Road collisions media guidelines consultation launched
A consultation on draft media reporting guidelines designed to help improve coverage of road collisions has been launched.
Designed by the University of Westminster’s Active Travel Academy and a panel of experts, the guidelines are intended to help journalists, publishers and broadcasters uphold best practice in reporting and “improve the public debate around road safety”.
A statement on the Road Collisions Reporting Guidelines website noted that: “Collisions and their causes are too often misinterpreted or misrepresented. By confusing public debate, this risks hampering genuine progress in tackling road crime and improving road safety.”
The proposed guidelines encourage a combination of fundamental accuracy, avoiding discrimination, upholding impartiality and responsible reporting on crime. For example, the guidelines recommend that: "Publishers must not use the term 'accident' when describing road collisions – 'collision', or 'crash', are more accurate, especially when the facts of the incident are not known" because "using the word ‘accident’ suggests an unavoidable incident – which publishers equally won’t know is true".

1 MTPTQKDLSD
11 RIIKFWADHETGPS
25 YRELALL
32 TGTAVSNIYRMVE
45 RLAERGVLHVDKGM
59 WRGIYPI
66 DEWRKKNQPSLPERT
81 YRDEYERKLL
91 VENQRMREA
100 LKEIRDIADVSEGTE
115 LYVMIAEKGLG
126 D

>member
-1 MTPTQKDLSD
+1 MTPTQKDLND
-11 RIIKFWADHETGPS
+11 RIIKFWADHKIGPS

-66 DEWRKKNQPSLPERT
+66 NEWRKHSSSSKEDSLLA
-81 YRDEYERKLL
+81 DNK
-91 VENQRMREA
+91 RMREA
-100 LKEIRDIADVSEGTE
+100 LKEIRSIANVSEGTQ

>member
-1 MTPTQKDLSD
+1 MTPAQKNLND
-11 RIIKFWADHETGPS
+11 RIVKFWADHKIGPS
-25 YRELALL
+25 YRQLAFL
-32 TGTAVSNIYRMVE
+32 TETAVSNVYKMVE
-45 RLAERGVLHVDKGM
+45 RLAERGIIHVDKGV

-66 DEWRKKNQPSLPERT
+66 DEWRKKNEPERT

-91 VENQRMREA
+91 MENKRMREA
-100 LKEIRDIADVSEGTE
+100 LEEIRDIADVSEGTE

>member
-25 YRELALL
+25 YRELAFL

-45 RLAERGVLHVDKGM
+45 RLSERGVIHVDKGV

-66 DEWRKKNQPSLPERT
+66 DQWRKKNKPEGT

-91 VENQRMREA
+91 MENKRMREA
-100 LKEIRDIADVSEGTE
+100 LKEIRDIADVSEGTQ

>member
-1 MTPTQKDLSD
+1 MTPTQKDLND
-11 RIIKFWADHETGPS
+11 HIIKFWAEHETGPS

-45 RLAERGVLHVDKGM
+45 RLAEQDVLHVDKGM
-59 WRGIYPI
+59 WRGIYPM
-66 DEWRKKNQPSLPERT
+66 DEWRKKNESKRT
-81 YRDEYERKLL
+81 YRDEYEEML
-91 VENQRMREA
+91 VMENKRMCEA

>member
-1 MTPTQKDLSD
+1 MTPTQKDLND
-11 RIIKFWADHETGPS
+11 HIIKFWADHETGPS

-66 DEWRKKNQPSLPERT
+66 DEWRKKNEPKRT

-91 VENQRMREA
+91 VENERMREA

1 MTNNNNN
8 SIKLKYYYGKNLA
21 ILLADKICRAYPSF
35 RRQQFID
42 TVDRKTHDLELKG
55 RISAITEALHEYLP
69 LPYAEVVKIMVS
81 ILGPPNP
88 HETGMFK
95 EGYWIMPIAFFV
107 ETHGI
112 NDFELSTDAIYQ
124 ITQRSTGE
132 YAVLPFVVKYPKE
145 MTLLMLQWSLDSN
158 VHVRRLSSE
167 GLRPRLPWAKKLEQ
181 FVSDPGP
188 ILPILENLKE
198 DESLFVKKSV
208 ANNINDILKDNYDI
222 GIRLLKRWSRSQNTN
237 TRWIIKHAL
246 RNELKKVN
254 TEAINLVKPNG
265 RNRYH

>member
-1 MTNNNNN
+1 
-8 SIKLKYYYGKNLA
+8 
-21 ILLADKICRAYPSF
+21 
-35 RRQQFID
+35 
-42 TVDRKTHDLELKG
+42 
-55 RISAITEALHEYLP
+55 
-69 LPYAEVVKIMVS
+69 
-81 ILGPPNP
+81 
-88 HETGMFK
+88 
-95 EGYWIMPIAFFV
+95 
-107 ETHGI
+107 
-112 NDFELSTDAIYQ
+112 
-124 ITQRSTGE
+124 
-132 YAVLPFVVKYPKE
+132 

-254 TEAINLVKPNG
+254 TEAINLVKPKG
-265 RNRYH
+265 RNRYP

Commenting, John Ranson from the National Union of Journalists' ethics council said: "Good reporting should inform. It should help the public understand what has happened. And good opinion journalism should provoke debate and challenge the audience. But too much of the media's coverage of road collisions has played into and reinforced lazy generalisations. We hope these guidelines will equip journalists to report on road collisions with accuracy and humanity, bringing the same standards of integrity to this topic as to any other."
The consultation on these proposed guidelines is open until midnight on November 8 2020. If you would like to contribute, a link to the consultation form can be found here.
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